4aerodynamics

# 4aerodynamics - Introduction to Aerospace Engineering 4....

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1 Introduction to Aerospace Engineering 4. Basic Fluid (Aero) Dynamics Here, we will try and look at a few basic ideas from the complicated field of fluid dynamics. The general area includes studies of incompressible, and compressible, inviscid (frictionless) and viscous, subsonic and supersonic flow. The exact type of flow fields we study depends upon what assumptions can be made and how accurate we want the results. There are two assumptions that we will make that will limit the application of the results that we obtain. Assumptions: 1) We will deal only with subsonic flow M a < 1 and that the Mach numbers of interest will be less than M a < 0.4. Under these circumstances the air can be considered incompressible . (That right, low speed air is just like water, D = constant! ). 2) We will assume the fluid is inviscid. We have discussed the fact the viscosity of air only affects the flow field near the surface of an object immersed in the flow (called the boundary layer). If we move away from that boundary layer, then the flow can be treated as inviscid. It turns out that for certain calculations, the above assumptions are very good. On the other hand, there are certain calculations that will yield poor results using these assumptions. Experience and experimentation helps discern when our calculations are suitable. 4.1 The hydro static equation We encountered this equation previously when we dealt with the atmosphere. He we will apply it to an incompressible fluid that could be a short column of air, or a tank full of water. The equation of interest is obtained by summing the vertical forces on a chunk of air: or (1) Under the assumption of incompressible fluid, everything in Eq. (1) is constant except dP and dh . Hence we can integrate to get:

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2 Fluid Static Equation (2) We can use this equation to make a device to measure pressures in fluid flows. The device is called a manometer and consists of a U tube with the ends open, one attached to a known pressure, and the other to the unknown pressure, or if we are interested in the difference of two pressures, just connected to each of the unknown pressures. The tube is partially filled with a fluid of known density (typically water, alcohol, or mercury). The figure at the right represents a U tube manometer that is open to two pressures, P 1 and P 2 . Typically one of these pressures would be a known atmospheric pressure and the other would be the pressure to be measured, say a static pressure in a wind tunnel. For example P 1 could be atmospheric pressure, and P 2 would be the wind tunnel pressure to be measured. Here we can apply the hydrostatic to the column of manometer fluid between P 1 and P 2. Just applying the equation strictly as it is written, we have: where is the density of the fluid in the manometer Hence if we know the properties of the fluid in the manometer, and can measure the height difference, we can determine the pressure difference, and if we know one of the pressures, we can determine the other.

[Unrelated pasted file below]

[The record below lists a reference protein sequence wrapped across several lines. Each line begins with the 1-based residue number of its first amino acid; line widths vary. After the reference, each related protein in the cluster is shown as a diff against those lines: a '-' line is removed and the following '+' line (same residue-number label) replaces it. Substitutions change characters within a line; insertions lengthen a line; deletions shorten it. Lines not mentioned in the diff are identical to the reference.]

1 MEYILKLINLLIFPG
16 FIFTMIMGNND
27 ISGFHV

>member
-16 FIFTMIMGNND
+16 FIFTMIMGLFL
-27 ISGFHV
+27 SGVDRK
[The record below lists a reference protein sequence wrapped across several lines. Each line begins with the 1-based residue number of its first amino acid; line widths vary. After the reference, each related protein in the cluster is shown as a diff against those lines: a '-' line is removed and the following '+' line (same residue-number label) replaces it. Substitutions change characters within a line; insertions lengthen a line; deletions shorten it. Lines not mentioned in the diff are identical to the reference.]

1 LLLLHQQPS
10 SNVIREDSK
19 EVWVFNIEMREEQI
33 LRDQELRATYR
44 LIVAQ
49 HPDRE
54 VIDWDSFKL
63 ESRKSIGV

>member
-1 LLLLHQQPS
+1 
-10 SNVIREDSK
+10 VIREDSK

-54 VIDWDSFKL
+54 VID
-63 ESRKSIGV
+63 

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## This note was uploaded on 08/17/2011 for the course AOE 2104 taught by Professor Staff during the Fall '08 term at Virginia Tech.

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4aerodynamics - Introduction to Aerospace Engineering 4....

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